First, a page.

The Design Strategy Market Index

The last time we spoke about Design and the stock market in my post titled: Looks like Innovation moves Markets, not Design, I had a great response from Design Sojourn’s awesome readers.
So I think this little nugget, from the Design MBA Blog, might get an even bigger response as this chart (image above) makes our last stock chart look like a kid’s drawing! Heh-heh.
Briefly, in our last post we talked about innovation as a key driver for the stock market. This chart by the California College of the Arts: MBA in Design Strategy program, seems to show that companies that invest in design win in the long run as they the financial results to justify it.

The CCA MBA in Design Strategy program has compiled an index of the top 63 public companies internationally using design strategically in their organizations, for the 10 year period from January 1998 to January 2008. The index shows that for companies who invest in design and use it as part of their strategic management, on average, they’ve gained 274% of their value. This considerably beats all market averages and indexes for the same time period.

Wow! I honestly don’t really know how they manged to get 274%, as it seems to me that some of the big familiar brands on the list don’t seem to be doing that well. But if their calculations are correct, this should be a huge date proof point that will convince companies in the effectiveness of investing in a good holistic design strategy.
Oh, I also quite like their definition of Design Strategy that I have shamelessly reproduced here.

What is Design Strategy?
Design Strategy is the use of design processes, perspectives, and tools to create truly meaningful, sustainable, and successful innovation across a variety of design disciplines, including industrial, interaction, visual, experience, and fashion design. Organizations who use design strategically create lasting value beyond that of their peers. These organizations often hire high-level managers focused on design and innovation, include significant design input in strategic decisions, dedicate resources toward design-derived product and service development, and empower the design innovation functions with authority over development.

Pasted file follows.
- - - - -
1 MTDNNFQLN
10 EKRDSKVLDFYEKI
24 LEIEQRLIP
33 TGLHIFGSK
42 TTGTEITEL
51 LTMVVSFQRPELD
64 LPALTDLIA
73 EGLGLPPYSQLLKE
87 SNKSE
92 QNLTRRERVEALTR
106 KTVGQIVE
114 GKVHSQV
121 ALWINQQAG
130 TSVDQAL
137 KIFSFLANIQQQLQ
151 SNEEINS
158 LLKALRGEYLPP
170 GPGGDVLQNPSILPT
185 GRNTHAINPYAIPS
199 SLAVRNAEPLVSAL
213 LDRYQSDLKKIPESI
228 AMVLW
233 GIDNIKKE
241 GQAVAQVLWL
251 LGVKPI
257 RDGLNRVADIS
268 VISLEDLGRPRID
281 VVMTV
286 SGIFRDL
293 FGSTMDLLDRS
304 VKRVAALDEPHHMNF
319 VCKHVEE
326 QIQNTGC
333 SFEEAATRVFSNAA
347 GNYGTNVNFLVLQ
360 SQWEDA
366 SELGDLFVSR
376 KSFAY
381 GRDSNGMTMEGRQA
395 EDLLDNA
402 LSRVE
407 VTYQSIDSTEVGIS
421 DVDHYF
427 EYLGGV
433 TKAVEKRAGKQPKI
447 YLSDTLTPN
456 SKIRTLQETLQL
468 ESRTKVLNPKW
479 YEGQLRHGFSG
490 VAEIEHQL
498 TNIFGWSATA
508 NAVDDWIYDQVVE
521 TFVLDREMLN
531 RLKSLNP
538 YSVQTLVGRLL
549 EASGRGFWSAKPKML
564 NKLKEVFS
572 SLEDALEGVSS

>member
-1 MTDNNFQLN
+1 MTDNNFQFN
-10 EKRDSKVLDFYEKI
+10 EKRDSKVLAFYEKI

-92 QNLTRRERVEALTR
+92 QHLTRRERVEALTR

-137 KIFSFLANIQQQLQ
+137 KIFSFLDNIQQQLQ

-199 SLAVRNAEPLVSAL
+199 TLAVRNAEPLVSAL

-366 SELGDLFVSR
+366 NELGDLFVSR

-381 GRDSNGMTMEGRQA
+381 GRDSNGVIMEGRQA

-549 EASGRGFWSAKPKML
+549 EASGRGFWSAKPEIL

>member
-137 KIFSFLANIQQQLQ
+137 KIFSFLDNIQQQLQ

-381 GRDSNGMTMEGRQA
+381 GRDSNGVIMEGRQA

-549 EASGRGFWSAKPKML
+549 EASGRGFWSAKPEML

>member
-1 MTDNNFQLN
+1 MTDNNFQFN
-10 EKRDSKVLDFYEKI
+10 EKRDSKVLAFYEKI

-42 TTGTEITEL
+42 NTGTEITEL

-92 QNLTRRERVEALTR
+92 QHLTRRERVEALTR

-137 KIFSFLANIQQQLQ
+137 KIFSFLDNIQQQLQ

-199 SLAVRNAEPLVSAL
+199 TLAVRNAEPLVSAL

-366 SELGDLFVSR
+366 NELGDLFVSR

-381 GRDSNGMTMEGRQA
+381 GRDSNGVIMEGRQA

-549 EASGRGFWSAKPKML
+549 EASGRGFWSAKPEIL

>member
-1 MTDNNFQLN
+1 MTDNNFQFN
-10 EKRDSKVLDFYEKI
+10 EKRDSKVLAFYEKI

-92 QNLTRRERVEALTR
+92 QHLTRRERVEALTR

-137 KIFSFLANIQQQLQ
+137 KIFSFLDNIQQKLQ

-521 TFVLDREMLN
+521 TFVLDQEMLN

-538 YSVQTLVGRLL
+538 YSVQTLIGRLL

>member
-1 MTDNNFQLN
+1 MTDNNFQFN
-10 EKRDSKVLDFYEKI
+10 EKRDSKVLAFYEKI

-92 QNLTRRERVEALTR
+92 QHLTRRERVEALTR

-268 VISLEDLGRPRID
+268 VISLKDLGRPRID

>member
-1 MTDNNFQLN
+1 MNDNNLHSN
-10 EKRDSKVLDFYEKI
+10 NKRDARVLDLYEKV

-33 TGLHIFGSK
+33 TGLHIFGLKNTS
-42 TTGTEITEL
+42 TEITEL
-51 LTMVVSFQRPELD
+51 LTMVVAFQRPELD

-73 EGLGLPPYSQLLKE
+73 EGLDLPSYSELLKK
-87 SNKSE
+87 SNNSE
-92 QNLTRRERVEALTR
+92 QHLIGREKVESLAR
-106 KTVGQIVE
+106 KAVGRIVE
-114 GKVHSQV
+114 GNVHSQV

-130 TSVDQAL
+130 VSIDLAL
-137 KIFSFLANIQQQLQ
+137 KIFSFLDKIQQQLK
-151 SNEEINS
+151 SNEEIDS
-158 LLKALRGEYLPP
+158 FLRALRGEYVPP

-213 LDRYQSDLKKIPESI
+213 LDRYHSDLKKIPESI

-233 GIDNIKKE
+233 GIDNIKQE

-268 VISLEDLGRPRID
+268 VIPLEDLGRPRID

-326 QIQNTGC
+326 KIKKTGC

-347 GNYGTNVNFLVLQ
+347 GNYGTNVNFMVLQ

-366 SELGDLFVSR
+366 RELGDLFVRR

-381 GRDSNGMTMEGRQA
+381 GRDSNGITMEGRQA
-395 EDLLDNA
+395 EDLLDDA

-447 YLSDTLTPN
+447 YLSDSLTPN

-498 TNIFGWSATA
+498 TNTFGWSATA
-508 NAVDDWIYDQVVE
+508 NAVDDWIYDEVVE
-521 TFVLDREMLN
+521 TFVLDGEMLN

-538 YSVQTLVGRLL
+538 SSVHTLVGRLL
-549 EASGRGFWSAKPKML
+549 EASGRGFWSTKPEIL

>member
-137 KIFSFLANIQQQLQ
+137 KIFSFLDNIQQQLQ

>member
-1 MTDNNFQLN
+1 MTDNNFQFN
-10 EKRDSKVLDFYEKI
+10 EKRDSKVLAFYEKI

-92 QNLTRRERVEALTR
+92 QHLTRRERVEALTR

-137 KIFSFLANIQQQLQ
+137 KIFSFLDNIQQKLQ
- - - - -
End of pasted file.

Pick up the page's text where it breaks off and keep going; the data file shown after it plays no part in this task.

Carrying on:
To be sure, the organizations which perform best don’t focus only on design in their product, service, and customer experience development and management. Many also create significant value through more traditional growth strategies, such as operational efficiencies, mergers and acquisitions, and technology research and development. However, each of the companies in this index places a high value on strategically using design processes to provide better customer offerings and experiences and integrate all functions of the organization more effectively.

Check out the full list of design savvy companies at their Design MBA Blog and I look forward to reading your comments below.

  • DT

    October 5, 2009 at 5:51 pm Reply

    Hi Gwen, Great question and I can see where your frustration comes from. As it is the definition of “Design” is so vague, that the constant reuse of the term further confuses.
    However from the flip side, you could write a thesis if you took the effort to distill what all the terms really meant. I also see that this definition as a reflection of who this course is targeted to and that is practitioners in design with a basic understanding in the terms and processes.
    If you like more information about design strategy check out this post where I try to explain it:
    Hope it helps?

  • gwen

    October 3, 2009 at 3:08 pm Reply

    forgive me i seem confused… dude to lack of sleep and overworked but i personally feel the design strategy definition is not clarifying enough for people outside of the realm of design. It is a battle i am dealing with when comparing big and large firms as well as individual’s statements of the definition and its value of design strategy.